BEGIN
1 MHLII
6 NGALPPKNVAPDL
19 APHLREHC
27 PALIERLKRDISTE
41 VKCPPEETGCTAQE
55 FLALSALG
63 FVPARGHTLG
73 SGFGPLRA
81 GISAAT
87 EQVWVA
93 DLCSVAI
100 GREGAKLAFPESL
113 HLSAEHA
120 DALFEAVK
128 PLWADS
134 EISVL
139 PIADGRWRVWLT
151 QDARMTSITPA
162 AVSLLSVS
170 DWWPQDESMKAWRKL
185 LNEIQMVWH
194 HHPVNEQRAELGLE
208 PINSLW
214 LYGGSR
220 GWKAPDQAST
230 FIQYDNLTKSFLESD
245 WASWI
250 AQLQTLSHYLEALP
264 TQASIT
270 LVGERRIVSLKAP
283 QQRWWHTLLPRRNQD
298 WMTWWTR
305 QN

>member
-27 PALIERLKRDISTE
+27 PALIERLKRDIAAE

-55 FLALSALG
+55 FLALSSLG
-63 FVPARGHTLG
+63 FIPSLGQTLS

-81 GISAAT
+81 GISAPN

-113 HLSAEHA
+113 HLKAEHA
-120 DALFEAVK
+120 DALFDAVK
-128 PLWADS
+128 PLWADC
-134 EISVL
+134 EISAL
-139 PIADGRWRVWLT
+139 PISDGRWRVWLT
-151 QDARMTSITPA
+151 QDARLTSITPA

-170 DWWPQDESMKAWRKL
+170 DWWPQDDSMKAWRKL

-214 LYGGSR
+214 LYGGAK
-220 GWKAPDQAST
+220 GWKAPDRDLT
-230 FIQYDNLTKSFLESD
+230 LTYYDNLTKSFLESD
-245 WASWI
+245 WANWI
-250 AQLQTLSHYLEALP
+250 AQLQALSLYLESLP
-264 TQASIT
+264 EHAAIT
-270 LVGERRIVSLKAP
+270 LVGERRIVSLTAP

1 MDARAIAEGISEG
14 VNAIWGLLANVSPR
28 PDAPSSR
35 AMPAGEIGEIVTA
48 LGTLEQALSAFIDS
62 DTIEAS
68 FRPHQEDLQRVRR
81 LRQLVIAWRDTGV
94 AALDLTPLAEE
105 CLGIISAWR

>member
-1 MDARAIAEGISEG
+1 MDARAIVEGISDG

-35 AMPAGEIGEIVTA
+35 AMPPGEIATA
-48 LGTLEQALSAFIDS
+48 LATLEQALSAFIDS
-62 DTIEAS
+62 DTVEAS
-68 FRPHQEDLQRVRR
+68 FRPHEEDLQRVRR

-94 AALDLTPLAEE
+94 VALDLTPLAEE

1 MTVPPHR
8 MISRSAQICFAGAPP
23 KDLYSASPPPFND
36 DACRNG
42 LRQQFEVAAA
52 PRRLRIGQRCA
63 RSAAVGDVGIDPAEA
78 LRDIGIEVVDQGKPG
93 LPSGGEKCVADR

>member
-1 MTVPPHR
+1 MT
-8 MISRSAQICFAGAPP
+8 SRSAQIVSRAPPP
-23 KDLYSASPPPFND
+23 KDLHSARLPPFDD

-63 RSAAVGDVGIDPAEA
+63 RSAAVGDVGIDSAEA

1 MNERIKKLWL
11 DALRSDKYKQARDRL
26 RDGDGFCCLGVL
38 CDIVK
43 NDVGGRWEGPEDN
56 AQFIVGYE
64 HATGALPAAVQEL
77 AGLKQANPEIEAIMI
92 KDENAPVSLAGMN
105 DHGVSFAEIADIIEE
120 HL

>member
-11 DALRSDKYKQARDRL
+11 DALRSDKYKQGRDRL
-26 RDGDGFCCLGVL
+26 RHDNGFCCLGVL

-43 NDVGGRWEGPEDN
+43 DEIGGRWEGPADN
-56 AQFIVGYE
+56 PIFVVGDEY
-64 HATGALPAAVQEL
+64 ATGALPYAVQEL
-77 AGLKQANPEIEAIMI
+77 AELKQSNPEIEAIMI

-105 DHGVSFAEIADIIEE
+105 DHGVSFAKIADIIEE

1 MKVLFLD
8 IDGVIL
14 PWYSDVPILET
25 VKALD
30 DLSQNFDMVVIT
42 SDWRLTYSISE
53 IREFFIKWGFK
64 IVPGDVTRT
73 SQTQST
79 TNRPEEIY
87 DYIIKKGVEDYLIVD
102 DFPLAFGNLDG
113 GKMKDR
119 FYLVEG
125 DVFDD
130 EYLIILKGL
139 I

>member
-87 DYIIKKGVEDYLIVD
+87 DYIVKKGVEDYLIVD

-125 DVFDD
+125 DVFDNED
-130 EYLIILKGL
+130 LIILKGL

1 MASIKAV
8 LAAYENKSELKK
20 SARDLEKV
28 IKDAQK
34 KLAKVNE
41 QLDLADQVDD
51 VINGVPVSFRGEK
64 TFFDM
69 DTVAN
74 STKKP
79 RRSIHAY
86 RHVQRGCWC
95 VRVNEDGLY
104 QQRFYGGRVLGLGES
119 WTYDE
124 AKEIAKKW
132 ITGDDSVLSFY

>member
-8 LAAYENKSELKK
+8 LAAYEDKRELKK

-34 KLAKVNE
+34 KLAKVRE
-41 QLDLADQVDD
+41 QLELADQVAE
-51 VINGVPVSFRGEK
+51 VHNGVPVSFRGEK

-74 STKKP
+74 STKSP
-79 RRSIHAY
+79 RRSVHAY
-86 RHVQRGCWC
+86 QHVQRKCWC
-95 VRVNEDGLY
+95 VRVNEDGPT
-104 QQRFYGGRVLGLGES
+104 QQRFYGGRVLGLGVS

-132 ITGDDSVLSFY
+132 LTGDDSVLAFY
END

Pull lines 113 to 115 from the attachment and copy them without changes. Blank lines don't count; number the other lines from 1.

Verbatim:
11 DALRSDKYKQARDRL
26 RDGDGFCCLGVL
38 CDIVK